February 17, 2021
When the coronavirus struck in 2020, tourism came to a screeching halt. Flights around the world were grounded, hotels temporarily shuttered, and thousands of hard-working travel and hospitality employees found themselves either furloughed or laid off. People were suddenly far less invested in booking their next business trip or vacationing in some far-flung locale, and more concerned about staying home and social distancing.
The once-bustling global tourism industry, as the world once understood it, had irrevocably changed, hemorrhaging as much as $1.2 trillion in 2020 — and its effects were widespread. Travel industry news and information outlets were hit particularly hard, as companies scaled back their travel ad budgets.
Skift, a travel publication geared towards industry professionals, was among the collateral damage. Founded and funded initially by seasoned media operator Rafat Ali in 2012, the business-to-business (B2B) media site — a prolific purveyor of industry news and reports that also hosts podcasts and events — had become an unlikely success story, buoyed by major advertisers like Accenture, Oracle, and Accor, and the site’s insistence in 2013 on charging a wide swath of clients like Marriott, Hilton, Expedia, Delta, and United subscription fees for its research reports at a time when others were giving digital content away for free.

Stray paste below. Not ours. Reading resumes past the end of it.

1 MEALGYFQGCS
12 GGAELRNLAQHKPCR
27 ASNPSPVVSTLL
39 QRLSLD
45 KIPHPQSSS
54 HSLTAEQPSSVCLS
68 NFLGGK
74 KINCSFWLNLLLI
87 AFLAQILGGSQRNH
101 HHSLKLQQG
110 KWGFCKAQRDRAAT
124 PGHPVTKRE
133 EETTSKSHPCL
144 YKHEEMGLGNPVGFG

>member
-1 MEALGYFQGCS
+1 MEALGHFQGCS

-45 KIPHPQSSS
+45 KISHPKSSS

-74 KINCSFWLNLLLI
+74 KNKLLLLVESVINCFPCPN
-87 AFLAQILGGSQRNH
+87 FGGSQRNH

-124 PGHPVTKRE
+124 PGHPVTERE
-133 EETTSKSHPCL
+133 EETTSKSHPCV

Skift was on track to hit $18 million in revenues in 2020, and had tailwinds to continue expanding its staff and ancillary businesses. But with the pandemic scuttling the travel industry, those tailwinds sputtered, and Skift saw annual revenues dive 35% for the year. For much of 2020, Skift received 50% of its revenues from advertising and another 25% from virtual events, according to Ali, with the remaining 25% of revenues derived from subscriptions to Skift Research, which supplies members with access to reports on key trends, market estimates, forecasts, and deep-dives of travel sectors and companies.
“2020 was very, very hard, but we survived,” acknowledged Ali. “Now the world has changed a bit, and we have [fewer] resources at our disposal.”